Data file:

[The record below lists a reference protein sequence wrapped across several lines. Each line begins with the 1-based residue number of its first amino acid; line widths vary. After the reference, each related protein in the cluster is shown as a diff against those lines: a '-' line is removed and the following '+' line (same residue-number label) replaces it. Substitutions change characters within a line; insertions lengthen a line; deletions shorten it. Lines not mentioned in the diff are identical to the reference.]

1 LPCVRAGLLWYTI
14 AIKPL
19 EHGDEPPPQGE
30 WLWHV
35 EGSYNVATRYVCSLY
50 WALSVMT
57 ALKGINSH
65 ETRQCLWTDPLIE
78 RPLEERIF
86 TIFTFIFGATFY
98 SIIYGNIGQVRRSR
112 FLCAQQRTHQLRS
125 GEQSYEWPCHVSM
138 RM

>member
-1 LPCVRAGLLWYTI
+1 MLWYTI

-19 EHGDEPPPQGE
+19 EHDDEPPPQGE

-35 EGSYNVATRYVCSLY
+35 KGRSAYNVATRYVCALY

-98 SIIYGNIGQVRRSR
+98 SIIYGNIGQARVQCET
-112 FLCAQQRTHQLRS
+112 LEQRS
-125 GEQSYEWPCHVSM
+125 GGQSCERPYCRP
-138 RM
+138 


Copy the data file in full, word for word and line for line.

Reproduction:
[The record below lists a reference protein sequence wrapped across several lines. Each line begins with the 1-based residue number of its first amino acid; line widths vary. After the reference, each related protein in the cluster is shown as a diff against those lines: a '-' line is removed and the following '+' line (same residue-number label) replaces it. Substitutions change characters within a line; insertions lengthen a line; deletions shorten it. Lines not mentioned in the diff are identical to the reference.]

1 LPCVRAGLLWYTI
14 AIKPL
19 EHGDEPPPQGE
30 WLWHV
35 EGSYNVATRYVCSLY
50 WALSVMT
57 ALKGINSH
65 ETRQCLWTDPLIE
78 RPLEERIF
86 TIFTFIFGATFY
98 SIIYGNIGQVRRSR
112 FLCAQQRTHQLRS
125 GEQSYEWPCHVSM
138 RM

>member
-1 LPCVRAGLLWYTI
+1 MLWYTI

-19 EHGDEPPPQGE
+19 EHDDEPPPQGE

-35 EGSYNVATRYVCSLY
+35 KGRSAYNVATRYVCALY

-98 SIIYGNIGQVRRSR
+98 SIIYGNIGQARVQCET
-112 FLCAQQRTHQLRS
+112 LEQRS
-125 GEQSYEWPCHVSM
+125 GGQSCERPYCRP
-138 RM
+138 